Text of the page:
Should I buy or should I rent a home in Los Angeles? The simple answer is if you can you should most definitely buy, but things are more complicated than that.
I am the perfect example of someone who has rented all their life. I do have the excuse of not having stayed in one place too long in my earlier years, but I have lived in Los Angeles a long time. The light bulb went off 22 years ago and I bought. It was the bottom of the market, but it was a terrible purchase and I ended up selling nine months later. This was before I got into real estate. Had I known then what I know now I would have leased the property. The one-bedroom unit I bought has appreciated about $300,000.
Now I am considering buying again and am taking into consideration the following points.
Renting – Plusses
- Renting can give you peace of mind. You are only responsible for paying the rent. If something goes wrong the landlord has to take care of it. If something happens in your life, either financially or personally, then you can just walk away from the rental. The worst case would be having to pay the remainder of your lease commitment in order to do so, although many rentals convert to month-to-month after the first year.
Renting – Minuses
- Rents are extremely high, and availability of good units is scarce. Los Angeles is one of the least affordable rental cities in the country. You can estimate that you will be spending around $1,600 for a single or bachelor, and for a decent two-bedroom, a minimum of $2,500, if you are lucky, but more likely it will be upwards of $3,000. I have rented my current unit for 20 years and estimate that I have given my landlord $250,000 over that time. My rent started at $1,100 and is now about to go up to $2,100.
- You are at the mercy of the terms of the lease. You may not have a pet at the time of leasing but may change your mind and realize that the lease you signed does not allow pets.
- Laws may change. Right now landlords are allowed to increase the rent in the City of Los Angeles by 3% per year, and there is talk of tenants having to pay towards earthquake retrofitting of buildings. Not to mention that newer buildings are metering the water separately for each unit.unit, and landlords may be able to split water bills amongst tenants in older buildings.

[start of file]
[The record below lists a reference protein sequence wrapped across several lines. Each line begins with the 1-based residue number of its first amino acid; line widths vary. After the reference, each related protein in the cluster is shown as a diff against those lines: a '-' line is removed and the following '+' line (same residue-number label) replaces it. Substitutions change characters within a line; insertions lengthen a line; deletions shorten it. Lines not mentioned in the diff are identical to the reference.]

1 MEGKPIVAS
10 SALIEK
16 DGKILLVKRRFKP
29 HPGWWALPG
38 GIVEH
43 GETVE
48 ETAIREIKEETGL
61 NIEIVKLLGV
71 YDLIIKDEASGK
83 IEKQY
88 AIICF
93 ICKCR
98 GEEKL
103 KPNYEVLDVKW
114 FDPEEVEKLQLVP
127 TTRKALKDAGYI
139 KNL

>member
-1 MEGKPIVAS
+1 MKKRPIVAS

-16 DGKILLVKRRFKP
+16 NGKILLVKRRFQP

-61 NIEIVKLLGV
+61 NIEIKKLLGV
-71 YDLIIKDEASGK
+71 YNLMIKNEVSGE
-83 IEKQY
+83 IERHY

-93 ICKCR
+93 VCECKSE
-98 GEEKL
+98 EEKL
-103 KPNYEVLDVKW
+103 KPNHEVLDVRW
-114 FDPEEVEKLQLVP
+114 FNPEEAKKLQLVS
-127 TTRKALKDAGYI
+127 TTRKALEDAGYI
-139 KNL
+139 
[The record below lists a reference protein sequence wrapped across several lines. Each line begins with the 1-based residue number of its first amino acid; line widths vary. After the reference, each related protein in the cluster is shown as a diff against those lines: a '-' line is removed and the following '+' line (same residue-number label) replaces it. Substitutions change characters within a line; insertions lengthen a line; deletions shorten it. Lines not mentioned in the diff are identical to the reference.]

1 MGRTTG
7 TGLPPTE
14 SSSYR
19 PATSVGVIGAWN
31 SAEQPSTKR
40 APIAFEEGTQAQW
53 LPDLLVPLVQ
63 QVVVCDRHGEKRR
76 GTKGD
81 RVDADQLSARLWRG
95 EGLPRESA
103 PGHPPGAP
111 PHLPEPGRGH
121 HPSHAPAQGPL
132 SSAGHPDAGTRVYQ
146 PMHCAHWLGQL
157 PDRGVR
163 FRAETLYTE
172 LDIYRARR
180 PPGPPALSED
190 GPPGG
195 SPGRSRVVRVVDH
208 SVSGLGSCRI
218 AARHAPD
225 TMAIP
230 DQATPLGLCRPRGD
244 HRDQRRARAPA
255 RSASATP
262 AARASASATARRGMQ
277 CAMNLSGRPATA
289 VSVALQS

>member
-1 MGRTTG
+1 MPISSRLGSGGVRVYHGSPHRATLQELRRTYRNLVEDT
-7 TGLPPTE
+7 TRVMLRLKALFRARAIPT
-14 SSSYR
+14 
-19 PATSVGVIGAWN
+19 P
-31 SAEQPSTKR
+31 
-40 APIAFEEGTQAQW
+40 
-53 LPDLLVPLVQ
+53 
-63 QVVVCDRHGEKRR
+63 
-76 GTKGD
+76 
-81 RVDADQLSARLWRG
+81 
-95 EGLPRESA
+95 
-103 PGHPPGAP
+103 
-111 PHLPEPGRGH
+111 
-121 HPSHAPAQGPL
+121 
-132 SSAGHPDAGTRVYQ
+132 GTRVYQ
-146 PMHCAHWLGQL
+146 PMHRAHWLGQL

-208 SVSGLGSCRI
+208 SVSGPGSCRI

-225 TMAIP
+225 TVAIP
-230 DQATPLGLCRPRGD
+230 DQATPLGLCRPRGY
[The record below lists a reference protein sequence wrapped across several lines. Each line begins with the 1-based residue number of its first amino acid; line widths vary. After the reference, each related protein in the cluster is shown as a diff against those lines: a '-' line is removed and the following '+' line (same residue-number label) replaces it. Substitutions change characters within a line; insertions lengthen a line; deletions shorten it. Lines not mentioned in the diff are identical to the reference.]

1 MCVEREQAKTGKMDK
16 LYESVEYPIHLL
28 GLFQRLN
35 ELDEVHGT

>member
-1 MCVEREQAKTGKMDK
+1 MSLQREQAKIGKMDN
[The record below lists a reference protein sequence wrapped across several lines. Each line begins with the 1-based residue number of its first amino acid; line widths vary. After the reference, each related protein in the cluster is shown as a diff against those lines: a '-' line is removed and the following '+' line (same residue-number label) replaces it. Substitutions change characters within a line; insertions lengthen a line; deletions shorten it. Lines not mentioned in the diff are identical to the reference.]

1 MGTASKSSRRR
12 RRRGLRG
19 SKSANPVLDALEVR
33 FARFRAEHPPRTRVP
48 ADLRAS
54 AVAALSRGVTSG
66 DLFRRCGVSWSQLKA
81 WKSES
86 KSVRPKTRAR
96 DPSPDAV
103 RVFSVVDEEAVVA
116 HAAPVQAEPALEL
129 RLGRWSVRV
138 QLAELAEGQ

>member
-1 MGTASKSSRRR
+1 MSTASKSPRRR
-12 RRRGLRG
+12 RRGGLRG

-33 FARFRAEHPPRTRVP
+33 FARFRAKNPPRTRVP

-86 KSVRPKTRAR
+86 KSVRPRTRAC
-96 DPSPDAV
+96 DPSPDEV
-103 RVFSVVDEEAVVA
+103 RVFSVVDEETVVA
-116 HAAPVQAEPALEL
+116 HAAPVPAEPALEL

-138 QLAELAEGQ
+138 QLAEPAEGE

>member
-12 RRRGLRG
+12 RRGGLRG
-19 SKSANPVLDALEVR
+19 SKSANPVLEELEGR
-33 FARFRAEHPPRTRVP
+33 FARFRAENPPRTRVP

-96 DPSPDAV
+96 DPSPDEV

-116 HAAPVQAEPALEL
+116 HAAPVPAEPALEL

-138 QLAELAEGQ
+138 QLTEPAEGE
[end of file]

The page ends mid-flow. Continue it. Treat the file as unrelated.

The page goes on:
- If you do stay in your unit for a while your landlord is will probably not make any upgrades and is likely to do the bare minimum to abide by the law.
- You do not have security. What if the landlord decides to go out of the rental business or want to move their family into your unit.
Buying – Plusses
- You are not paying someone else’s mortgage, you are paying your own.
- As long as you abide by the building rules if you are buying a condo, you are free to do anything you want within reason. Remember that dog you wanted…..
- You are hopefully building equity, especially if you hold onto the property for at least five years. If you were renting for five years at a straight $3,000 a month $180,000 would be gone.
- Buying a home offers the opportunity for a tax deduction. Hopefully, this benefit to home ownership will stay in place and is an additional incentive to buy.
- Pride of ownership. There is nothing like owning your own place and not being held hostage to the fickle fancies of a landlord.
- Aside from the unforeseen, mentioned below, your monthly payments should not rise.
Buying – Minuses
- Never tie up all your cash in a home. You need to have some liquidity in case anything goes wrong.
- You cannot walk away from a mortgage. Well you can, but it would not be advisable.
- Maintenance and repairs. You will definitely need to budget for any unforeseen problems.
- Homeowners dues. If you are buying a condominium you will have monthly dues which are not tax deductible, and you have no idea when the Board may tack on an assessment for work or improvements that need to be done.
Bottom line, it would be worth sitting down with a mortgage broker and a financial professional to work out what really makes sense for you. Buying is not for everyone, and it was certainly not for me for a long time. But if you have the downpayment, good credit, and a reasonably steady income, buying is certainly an option you should investigate, especially given today’s rental market.
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